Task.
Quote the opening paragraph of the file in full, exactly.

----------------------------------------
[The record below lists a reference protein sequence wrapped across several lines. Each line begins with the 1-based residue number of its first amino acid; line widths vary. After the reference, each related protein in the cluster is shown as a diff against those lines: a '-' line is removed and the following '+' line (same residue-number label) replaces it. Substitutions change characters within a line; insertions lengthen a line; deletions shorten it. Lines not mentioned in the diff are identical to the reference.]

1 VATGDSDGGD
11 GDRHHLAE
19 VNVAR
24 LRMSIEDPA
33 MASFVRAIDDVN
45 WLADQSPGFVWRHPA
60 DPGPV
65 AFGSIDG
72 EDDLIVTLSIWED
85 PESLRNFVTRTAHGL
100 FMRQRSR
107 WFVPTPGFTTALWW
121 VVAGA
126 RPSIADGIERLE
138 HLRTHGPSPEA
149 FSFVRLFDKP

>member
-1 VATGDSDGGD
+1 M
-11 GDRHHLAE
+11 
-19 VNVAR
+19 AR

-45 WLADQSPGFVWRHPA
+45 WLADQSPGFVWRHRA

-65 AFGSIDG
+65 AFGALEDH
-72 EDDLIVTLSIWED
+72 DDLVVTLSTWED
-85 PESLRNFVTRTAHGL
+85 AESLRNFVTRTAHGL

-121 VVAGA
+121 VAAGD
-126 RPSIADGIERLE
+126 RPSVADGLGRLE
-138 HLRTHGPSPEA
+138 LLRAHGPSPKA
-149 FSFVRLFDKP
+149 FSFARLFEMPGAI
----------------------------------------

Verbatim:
[The record below lists a reference protein sequence wrapped across several lines. Each line begins with the 1-based residue number of its first amino acid; line widths vary. After the reference, each related protein in the cluster is shown as a diff against those lines: a '-' line is removed and the following '+' line (same residue-number label) replaces it. Substitutions change characters within a line; insertions lengthen a line; deletions shorten it. Lines not mentioned in the diff are identical to the reference.]